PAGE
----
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Middle East
Protests in Yemen as diplomats wait on Saleh
Saleh supporters surround embassy hosting Gulf and western ambassadors, with Yemeni president still to sign exit deal.
Last Modified: 22 May 2011 09:41

Armed supporters of Ali Abdullah Saleh have surrounded an embassy hosting ambassadors from Gulf and western nations, in protest over the scheduled signing of a deal to force the Yemeni leader out of office.

A diplomat told the AFP news agency on Sunday that gunmen had surrounded the Emirati embassy where the head of the GCC, Abdullatif al-Zayani, and ambassadors from Britain, the EU and the US were gathered. 

"Everybody is worried. We can't leave the embassy," a Saudi diplomat told the Associated Press.

Saleh was expected to sign the deal, brokered by the Gulf Co-operation Council (GCC), later on Sunday after opposition leaders signed on Saturday.

But Saleh's party said earlier that he would not sign a proposed deal to hand over power "behind closed doors", and instead wanted a public event held for all to attend, including opposition leaders.

The statement, issued by the ruling General People's Congress (GPC) early on Sunday, is the latest in a series of mixed signals from Yemen's embattled president.

Saleh has backed away from signing the deal at least twice before, adding to the opposition's deep mistrust of a leader known for adept political manoeuvring that has kept him in power for decades.

The deal calls for Saleh to step down in 30 days in exchange for legal immunity from prosecution.

Saleh's party insisted that a public ceremony must be held at the presidential palace, and that all political parties, the GCC secretary general, and foreign ambassadors must attend.

Yemen's opposition coalition signed the deal on Saturday, based on what it said were guarantees that the president would sign on Sunday.

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Jamila Ali Rajaa, a former adviser to the Yemeni foreign minister, told Al Jazeera on Saturday that she was optimistic the president would sign the deal.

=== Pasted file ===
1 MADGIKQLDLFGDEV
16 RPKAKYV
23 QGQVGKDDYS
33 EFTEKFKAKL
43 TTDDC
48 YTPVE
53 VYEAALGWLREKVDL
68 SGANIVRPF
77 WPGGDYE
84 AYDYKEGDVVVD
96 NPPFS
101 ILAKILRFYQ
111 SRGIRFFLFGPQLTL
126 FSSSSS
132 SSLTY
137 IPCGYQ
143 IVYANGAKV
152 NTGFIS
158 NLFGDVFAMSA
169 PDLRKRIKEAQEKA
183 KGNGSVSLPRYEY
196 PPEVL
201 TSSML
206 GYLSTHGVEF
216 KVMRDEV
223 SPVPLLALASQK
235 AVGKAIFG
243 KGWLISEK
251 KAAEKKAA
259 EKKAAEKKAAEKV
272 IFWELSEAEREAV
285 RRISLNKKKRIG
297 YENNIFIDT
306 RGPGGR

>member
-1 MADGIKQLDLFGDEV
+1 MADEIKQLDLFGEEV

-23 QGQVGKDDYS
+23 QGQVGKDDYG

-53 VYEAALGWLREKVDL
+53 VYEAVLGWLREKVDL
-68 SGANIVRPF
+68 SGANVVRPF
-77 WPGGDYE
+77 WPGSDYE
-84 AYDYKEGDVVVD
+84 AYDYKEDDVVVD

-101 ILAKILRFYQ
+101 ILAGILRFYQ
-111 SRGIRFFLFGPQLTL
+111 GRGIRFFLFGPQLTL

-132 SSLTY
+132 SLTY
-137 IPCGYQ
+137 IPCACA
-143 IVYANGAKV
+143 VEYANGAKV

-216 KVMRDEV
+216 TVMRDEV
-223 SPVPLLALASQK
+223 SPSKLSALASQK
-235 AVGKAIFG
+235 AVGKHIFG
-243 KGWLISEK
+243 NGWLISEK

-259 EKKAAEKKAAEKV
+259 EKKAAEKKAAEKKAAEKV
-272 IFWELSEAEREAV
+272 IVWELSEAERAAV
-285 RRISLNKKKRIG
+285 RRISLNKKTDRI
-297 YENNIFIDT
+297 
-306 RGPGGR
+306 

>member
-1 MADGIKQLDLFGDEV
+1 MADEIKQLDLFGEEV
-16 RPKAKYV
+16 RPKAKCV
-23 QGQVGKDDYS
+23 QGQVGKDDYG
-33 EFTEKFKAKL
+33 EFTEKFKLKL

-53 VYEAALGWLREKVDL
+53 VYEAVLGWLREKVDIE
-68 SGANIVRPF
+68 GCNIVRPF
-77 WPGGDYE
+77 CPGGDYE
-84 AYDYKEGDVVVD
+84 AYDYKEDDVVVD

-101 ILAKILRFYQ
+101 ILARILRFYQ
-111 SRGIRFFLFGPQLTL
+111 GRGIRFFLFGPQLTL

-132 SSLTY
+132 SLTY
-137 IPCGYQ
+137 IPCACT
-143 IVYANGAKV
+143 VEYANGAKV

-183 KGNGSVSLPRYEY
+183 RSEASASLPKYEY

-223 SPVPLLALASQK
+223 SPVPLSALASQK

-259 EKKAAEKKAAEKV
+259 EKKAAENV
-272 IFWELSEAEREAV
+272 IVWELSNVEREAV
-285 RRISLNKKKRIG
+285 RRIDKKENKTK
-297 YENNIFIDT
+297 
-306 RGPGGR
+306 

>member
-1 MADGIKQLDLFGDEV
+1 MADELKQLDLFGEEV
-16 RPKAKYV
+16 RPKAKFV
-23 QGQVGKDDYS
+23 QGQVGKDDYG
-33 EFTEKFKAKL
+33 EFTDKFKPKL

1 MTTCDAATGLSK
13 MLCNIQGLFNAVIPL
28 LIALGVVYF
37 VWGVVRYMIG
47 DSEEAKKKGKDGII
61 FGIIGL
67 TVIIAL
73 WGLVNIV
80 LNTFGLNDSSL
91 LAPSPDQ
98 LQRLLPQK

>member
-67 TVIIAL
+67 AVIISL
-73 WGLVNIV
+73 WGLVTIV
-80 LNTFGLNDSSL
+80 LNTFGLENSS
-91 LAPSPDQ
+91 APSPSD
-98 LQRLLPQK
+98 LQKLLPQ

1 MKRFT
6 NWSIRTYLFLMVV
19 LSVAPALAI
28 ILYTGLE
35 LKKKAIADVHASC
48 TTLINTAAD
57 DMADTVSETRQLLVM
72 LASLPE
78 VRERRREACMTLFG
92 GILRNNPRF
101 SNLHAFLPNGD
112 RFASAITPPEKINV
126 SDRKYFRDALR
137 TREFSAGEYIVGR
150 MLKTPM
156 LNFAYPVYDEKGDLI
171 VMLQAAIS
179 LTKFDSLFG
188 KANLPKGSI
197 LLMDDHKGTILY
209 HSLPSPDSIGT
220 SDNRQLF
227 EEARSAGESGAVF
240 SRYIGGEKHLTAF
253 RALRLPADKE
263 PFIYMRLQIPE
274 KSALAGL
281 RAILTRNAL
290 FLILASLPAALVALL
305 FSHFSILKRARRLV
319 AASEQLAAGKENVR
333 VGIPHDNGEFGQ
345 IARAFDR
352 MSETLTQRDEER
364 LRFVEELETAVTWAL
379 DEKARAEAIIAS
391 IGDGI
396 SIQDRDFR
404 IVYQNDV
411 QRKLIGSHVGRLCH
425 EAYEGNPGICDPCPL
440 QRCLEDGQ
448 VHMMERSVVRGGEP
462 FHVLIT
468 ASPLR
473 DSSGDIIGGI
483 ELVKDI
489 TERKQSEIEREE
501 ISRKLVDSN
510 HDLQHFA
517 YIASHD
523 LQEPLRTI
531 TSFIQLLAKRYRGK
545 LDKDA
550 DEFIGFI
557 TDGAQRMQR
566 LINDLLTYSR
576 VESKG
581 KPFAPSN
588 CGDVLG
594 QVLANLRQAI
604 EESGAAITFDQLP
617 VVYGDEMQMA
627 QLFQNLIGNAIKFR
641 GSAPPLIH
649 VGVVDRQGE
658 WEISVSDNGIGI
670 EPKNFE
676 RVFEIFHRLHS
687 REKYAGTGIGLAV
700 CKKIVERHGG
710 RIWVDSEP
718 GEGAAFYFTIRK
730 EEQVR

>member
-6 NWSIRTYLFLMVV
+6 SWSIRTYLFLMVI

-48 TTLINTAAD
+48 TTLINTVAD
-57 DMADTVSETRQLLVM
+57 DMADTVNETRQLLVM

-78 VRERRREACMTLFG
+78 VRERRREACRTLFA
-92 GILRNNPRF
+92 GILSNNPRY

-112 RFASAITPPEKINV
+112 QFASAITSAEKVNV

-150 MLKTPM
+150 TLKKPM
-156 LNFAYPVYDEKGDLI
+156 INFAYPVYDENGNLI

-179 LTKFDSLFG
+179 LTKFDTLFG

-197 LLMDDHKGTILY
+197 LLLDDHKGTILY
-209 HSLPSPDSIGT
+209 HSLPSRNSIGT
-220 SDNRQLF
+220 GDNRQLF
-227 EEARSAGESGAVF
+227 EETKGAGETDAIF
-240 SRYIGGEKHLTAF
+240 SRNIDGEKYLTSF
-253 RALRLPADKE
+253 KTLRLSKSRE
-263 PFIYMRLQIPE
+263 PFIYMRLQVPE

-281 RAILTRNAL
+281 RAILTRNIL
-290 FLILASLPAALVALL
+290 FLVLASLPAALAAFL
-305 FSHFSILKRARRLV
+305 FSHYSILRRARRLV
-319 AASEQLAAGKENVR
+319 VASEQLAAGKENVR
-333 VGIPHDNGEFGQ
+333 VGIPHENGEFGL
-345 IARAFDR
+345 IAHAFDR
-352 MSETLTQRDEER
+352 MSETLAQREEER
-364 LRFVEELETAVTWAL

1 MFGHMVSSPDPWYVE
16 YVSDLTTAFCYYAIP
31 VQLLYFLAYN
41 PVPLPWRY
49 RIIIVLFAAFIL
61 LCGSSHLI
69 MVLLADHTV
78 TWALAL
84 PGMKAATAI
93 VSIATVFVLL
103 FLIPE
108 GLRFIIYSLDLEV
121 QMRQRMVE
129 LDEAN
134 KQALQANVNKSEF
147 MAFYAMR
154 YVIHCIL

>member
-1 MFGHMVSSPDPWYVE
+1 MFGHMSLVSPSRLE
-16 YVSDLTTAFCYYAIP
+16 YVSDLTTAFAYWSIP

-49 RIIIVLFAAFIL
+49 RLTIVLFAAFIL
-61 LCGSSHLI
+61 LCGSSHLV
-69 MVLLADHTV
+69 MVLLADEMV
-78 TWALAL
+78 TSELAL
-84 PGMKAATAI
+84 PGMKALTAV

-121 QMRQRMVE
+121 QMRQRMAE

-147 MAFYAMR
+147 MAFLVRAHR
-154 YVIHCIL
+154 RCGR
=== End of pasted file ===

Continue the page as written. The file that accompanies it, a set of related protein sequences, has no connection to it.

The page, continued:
"I think this time definitely he will," she said.

"There is a lot of pressure on him from the GCC, especially Saudi Arabia, and also from America and the European Union."

But she said the signing of the pact may not end the protests as demonstrators were not willing to leave the places they were occupying, insisting the opposition did not represent them.

Hundreds of thousands poured into a central square that has become the center of opposition protests, waving Yemeni flags and shouting rejection of the deal.

They held banners that read: "Now, now Ali, down with the president!" and "Go out Ali!"

The protesters say the deal falls short of their demands for Saleh's immediate departure and the dismantling of his regime. They also reject any immunity for the Yemeni leader and say the opposition parties don't speak for their demands.

Al-Qaeda threat

Saleh said on Saturday that al-Qaeda could take over in many parts of the Arabian Peninsula country if he was forced out of office.

"If the system falls ... al-Qaeda will capture Maarib, Hadramout, Shabwa, Abyan and al-Jouf [and] it will control the situation," Saleh said at a ceremony, listing provinces where al-Qaeda's Yemen-based wing has been active.

"This is the message that I send to our friends and brothers in the United States and the European Union ... the successor will be worse than what we have currently.

"We welcome the Gulf initiative and we say that we will work with it in a positive way for the sake of our homeland, (although) in reality it is a mere coup operation ... and part of foreign pressures and agendas."

Saleh has survived many tussles with rivals, and skillfully used patronage and favours to keep tribal and political backers loyal.

But some of his allies, including senior army officers, have abandoned him and joined the opposition as his 32-year rule appears to be entering its final days.

Yemen has been reeling from months of street protests that have seen tens of thousands of people massing in Sanaa, the focal point of demonstrations. Taiz and the port city of Aden have also been scenes of mass protests.

Source:
Al Jazeera and agencies
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